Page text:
Thanks. :ph34r:

Edited by Konnarock Kid & Marge

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One last point......are two waterfalls or springs really alike? Are two eratics or lagoons really alike?

 

I certainly do not want to see every glacial erratic turned into an EarthCache. I live in Canada where every boulder is likely a glacial erratic. By your logic, there could be hundreds of similar EarthCaches in my area. You'd have to really filter them out to come up with something new and interesting. Although two erratics may not be alike, the lesson on how they got there would be the same.

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One last point......are two waterfalls or springs really alike? Are two eratics or lagoons really alike?

 

I certainly do not want to see every glacial erratic turned into an EarthCache. I live in Canada where every boulder is likely a glacial erratic. By your logic, there could be hundreds of similar EarthCaches in my area. You'd have to really filter them out to come up with something new and interesting. Although two erratics may not be alike, the lesson on how they got there would be the same.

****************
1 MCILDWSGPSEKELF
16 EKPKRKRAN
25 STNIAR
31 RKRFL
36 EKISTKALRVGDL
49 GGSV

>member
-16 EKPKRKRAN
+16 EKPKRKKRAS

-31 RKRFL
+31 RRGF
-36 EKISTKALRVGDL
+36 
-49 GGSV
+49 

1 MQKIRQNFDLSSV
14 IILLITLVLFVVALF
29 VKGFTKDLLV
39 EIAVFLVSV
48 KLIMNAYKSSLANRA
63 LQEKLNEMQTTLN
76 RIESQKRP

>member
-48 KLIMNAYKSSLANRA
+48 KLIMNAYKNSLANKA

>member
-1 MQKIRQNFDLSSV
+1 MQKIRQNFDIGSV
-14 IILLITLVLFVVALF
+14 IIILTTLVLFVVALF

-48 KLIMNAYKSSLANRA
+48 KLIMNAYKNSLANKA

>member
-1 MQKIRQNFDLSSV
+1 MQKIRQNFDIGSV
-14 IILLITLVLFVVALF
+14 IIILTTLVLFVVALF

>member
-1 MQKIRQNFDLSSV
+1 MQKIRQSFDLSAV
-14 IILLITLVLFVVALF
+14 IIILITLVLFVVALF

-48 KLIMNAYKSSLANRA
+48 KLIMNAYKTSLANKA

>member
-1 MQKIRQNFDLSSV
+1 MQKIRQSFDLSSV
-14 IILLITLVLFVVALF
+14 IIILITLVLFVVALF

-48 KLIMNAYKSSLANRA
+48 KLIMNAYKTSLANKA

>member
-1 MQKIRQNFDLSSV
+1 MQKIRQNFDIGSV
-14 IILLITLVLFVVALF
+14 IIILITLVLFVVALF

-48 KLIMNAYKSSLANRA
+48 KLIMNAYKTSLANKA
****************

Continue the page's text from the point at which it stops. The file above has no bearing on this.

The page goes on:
I agree with your point of view because the lesson is important for me. I would be bored by being told the same story over and over again. Also in school I never liked repetition.

 

However, there are many Earthcachers who primarily regard Earthcaches as pointers to geological locations and for whom the educative part is something they could easily do without. From this point of view, it is certainly true that hardly two any waterfalls or erratics will look exactly the same and the trip to the locations can also be a different experience.